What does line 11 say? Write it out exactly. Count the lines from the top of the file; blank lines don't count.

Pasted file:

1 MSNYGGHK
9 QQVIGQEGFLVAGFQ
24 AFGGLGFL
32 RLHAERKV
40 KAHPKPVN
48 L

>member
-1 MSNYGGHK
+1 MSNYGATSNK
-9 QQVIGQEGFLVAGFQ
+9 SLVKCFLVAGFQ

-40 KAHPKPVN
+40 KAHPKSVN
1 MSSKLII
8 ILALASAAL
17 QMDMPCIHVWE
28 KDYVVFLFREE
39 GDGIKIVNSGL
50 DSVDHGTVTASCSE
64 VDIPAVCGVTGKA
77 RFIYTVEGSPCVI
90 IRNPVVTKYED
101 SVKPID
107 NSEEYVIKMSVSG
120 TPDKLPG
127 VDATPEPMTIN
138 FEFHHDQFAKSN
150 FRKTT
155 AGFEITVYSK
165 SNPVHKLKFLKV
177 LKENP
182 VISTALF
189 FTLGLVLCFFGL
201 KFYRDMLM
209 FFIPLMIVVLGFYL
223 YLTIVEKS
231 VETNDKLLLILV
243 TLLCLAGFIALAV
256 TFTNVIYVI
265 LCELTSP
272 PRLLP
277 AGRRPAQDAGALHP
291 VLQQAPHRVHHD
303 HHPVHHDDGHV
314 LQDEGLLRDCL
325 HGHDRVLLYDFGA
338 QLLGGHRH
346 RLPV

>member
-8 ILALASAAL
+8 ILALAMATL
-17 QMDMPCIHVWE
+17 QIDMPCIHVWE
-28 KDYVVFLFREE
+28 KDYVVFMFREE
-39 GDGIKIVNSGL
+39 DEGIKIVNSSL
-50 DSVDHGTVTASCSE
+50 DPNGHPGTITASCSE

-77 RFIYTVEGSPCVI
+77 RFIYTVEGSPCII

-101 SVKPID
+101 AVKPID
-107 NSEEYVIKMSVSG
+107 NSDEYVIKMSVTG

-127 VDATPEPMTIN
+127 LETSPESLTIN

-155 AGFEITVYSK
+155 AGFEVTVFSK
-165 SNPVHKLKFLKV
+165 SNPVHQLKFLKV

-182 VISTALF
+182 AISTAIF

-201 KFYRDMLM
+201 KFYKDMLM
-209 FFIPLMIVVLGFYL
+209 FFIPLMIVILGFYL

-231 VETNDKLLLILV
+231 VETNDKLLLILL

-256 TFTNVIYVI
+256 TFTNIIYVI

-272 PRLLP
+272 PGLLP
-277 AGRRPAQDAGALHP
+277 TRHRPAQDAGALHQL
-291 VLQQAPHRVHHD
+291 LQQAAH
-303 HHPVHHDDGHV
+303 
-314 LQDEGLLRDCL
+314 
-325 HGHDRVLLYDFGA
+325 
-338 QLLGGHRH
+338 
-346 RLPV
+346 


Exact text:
+9 SLVKCFLVAGFQ